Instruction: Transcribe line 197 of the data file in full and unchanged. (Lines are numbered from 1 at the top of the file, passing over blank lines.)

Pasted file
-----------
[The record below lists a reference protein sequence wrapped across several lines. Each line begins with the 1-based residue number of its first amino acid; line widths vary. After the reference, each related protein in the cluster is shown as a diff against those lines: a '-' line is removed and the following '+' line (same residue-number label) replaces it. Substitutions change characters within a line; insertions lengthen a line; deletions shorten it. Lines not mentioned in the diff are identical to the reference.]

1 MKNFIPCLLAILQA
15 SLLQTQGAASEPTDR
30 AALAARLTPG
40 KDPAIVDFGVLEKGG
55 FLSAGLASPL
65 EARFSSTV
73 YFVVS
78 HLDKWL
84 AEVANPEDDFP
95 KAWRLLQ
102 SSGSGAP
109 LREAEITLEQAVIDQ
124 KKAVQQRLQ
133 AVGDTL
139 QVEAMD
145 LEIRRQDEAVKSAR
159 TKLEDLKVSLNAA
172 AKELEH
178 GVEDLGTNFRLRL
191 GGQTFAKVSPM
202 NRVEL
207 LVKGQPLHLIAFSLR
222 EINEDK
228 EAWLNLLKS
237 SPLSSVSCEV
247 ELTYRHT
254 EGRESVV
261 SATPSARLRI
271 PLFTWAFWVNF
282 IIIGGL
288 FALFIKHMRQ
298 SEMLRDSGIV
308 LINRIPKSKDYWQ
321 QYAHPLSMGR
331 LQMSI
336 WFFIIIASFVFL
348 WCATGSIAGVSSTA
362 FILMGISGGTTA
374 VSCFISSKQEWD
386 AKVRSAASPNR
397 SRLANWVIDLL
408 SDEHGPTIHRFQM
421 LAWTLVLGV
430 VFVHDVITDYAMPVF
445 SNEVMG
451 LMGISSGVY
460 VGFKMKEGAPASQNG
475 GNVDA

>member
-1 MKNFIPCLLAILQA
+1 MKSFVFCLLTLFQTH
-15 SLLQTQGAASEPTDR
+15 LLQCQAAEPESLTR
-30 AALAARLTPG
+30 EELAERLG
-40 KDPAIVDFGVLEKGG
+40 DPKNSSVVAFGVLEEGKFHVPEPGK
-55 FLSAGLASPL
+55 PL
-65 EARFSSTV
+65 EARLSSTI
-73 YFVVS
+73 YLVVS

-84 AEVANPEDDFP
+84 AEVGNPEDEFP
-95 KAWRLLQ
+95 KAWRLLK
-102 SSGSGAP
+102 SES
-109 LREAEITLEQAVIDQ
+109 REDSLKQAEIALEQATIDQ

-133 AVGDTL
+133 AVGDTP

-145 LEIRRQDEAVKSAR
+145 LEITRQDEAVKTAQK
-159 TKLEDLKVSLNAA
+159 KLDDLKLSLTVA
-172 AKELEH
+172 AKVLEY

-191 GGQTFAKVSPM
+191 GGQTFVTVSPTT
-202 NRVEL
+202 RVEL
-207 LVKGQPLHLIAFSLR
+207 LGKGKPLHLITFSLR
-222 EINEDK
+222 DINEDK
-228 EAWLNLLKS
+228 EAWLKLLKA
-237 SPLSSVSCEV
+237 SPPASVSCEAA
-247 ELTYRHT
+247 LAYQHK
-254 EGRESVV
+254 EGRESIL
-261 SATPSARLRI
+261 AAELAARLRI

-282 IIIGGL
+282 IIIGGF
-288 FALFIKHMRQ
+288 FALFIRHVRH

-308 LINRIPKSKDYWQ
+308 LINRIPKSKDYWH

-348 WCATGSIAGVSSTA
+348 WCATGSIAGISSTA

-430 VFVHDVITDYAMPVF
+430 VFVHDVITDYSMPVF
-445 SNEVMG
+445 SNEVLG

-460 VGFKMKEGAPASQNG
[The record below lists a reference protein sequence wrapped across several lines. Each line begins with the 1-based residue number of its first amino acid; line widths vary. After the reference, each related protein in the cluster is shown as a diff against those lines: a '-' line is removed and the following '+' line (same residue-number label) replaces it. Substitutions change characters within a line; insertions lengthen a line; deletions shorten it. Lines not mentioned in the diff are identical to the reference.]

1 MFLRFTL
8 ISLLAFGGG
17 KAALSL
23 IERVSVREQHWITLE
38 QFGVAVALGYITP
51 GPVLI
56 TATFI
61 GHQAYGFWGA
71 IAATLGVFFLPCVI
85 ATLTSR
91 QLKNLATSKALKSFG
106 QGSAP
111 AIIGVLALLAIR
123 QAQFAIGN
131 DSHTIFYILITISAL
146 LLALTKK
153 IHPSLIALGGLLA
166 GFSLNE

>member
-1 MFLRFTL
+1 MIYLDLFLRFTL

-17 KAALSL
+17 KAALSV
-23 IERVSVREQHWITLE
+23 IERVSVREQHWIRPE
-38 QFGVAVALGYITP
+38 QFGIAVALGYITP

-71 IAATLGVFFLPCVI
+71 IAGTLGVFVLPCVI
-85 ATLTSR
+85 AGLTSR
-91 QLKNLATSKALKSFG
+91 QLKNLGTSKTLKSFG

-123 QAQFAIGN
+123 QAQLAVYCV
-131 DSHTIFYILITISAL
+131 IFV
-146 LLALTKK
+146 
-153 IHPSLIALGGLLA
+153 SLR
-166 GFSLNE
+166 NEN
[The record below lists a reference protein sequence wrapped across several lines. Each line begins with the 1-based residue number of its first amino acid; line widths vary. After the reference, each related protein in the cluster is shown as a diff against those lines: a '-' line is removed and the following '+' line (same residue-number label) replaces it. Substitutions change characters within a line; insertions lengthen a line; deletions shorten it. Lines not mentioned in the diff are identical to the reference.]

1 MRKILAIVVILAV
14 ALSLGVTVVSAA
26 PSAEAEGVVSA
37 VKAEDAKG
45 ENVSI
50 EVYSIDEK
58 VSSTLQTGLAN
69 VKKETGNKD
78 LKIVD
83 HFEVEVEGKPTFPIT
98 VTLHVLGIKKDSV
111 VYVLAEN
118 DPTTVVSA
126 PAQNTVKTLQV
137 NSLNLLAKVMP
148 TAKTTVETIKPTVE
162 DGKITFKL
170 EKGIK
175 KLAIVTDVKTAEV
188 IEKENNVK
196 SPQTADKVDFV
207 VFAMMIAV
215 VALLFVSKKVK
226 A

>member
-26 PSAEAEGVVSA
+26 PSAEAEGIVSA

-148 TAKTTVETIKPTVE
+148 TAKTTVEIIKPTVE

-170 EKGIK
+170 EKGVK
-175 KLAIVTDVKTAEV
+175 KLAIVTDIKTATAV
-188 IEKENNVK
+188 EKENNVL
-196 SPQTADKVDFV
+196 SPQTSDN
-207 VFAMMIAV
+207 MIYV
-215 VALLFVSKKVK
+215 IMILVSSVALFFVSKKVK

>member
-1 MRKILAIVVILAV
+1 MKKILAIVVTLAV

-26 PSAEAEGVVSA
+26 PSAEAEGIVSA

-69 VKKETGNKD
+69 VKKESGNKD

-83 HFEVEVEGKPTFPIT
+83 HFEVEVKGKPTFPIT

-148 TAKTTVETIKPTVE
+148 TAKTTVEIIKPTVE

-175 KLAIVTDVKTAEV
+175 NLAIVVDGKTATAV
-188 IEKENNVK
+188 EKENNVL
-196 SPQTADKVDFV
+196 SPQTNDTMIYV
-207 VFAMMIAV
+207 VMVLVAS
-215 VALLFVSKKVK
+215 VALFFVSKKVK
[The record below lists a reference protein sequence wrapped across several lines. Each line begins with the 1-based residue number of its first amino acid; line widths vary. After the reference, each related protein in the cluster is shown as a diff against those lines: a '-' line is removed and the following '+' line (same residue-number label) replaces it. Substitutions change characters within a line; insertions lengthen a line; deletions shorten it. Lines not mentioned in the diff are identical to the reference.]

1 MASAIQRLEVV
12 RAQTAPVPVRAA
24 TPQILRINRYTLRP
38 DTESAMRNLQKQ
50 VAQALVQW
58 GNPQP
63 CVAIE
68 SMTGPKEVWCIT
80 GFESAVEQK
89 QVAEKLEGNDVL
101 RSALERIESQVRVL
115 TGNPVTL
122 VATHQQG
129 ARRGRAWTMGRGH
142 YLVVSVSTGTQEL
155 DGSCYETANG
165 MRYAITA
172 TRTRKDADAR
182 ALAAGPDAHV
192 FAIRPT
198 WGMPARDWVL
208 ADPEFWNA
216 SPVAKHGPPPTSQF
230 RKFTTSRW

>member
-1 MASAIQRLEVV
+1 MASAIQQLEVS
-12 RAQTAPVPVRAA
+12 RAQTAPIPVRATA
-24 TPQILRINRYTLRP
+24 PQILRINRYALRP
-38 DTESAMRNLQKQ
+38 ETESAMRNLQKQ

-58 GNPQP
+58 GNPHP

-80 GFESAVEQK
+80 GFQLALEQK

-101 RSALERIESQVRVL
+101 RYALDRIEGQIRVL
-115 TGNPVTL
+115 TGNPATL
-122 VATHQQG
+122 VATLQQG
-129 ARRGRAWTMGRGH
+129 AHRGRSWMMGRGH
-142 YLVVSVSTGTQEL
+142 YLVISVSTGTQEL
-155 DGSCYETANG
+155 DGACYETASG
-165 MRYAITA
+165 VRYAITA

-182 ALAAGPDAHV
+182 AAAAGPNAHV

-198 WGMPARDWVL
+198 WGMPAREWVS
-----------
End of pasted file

+215 IMILVSSVALFFVSKKVK